One way to make a newspaperman wince is to request publicity for a day of observance. Hardly a day goes by when someone isn't promoting a day or week dedicated to, say, the fight against cancer or the importance of eating more blueberries.
So when my younger daughter requested a column in support of National Listening Day, my initial reaction was lukewarm. When I learned that the third annual event would take place Friday, the day after Thanksgiving, I was even more dubious. Every real American knows that's the day we rush, lemming-like, to the nearest mall. What was she thinking?
The more I thought about it, however, the merits of a designating a day for listening during Thanksgiving made sense. Despite the best efforts of supermarket chains and greeting card companies, Thanksgiving remains largely unsullied by commercialization. And with the possible exception of Christmas, it's the holiday most associated with family.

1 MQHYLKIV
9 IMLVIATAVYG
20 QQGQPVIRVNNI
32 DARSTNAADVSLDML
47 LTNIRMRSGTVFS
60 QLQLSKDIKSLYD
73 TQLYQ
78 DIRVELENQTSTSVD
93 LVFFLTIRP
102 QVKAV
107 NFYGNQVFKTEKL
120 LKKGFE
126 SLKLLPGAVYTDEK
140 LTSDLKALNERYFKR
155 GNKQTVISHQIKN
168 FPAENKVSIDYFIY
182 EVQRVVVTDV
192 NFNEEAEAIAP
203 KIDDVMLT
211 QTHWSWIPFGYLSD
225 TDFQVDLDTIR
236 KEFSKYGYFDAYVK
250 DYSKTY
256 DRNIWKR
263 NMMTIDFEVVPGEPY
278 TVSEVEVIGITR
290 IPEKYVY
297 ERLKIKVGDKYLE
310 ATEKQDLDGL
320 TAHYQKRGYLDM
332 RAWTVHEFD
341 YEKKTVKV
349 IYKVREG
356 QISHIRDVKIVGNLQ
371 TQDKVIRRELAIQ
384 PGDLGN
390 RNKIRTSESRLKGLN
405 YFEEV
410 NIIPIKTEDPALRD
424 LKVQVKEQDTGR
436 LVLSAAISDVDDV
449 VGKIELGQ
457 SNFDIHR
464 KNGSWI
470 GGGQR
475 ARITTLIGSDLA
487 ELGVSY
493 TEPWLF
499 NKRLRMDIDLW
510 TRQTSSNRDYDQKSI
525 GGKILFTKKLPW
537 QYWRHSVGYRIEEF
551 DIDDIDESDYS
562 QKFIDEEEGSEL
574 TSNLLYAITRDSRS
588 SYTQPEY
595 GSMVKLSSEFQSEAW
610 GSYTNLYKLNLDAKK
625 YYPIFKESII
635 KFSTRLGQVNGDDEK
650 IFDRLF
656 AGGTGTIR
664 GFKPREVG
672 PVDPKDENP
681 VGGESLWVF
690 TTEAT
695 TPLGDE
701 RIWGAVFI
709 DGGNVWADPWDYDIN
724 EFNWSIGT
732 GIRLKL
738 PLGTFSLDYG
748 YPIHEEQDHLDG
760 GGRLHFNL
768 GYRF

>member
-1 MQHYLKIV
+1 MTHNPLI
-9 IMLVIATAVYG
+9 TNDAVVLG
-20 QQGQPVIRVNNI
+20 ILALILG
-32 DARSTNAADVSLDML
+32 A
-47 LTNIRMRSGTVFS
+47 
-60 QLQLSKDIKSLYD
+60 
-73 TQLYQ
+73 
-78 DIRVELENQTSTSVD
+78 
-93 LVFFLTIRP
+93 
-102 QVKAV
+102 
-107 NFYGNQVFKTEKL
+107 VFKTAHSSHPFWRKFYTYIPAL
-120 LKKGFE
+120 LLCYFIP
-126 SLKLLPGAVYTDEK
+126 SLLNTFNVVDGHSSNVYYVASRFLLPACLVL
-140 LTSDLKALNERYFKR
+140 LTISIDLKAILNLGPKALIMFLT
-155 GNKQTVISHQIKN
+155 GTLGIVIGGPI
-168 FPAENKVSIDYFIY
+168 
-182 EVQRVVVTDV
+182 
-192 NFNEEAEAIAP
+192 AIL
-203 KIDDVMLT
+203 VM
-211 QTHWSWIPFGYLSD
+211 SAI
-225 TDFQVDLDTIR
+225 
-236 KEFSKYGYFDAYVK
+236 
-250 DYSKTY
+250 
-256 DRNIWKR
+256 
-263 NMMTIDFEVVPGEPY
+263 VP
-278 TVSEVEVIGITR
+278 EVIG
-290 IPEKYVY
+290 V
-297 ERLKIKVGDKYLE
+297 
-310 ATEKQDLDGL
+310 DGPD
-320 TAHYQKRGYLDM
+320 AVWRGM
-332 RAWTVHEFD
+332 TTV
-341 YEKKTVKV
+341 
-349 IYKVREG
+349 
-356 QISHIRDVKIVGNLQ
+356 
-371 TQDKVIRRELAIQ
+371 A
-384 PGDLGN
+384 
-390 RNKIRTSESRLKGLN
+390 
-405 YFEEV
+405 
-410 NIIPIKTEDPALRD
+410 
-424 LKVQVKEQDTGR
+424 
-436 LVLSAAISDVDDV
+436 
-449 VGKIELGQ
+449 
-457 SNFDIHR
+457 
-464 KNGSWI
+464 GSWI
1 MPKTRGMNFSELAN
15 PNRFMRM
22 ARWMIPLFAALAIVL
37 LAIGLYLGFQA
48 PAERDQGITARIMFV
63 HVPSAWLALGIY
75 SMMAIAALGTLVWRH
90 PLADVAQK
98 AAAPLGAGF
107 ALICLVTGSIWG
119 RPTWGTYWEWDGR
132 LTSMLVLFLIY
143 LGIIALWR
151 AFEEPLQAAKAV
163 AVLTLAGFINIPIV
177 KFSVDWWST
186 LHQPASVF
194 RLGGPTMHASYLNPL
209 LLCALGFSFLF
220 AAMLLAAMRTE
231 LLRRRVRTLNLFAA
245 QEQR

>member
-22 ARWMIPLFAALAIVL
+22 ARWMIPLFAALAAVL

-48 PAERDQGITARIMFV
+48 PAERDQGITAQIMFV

First some background: National Listening Day is the creation of StoryCorps, a nonprofit organization that provides people the opportunity to record and share the stories of their lives. It's best known for the sometimes humorous, often gripping interviews that National Public Radio airs on "Morning Edition" each Friday.
StoryCorps is the brainchild of Dave Isay. A former radio documentary reporter, Isay believes passionately that the story of America is best told not by politicians or talking heads who fill the airways with their ego-centric ranting - but by ordinary people speaking to someone who cares about them. The art of listening, he maintains, can be mastered by anyone and has the potential to enrich our lives, both as individuals and as a nation.
I first became familiar with StoryCorps several years ago while visiting our daughter in New York City. She took my wife and me to Foley Square, where StoryCorps maintains a permanent booth. She interviewed us for 40 minutes, asking such questions as how we met, what we remembered about our childhoods and what she and her older sister were like as children. At the end of the interview, we were handed a CD of the interview and, with our permission, a copy was sent to the American Folklife Center at the Library of Congress, where it's preserved for posterity along with more than 30,000 similar interviews.
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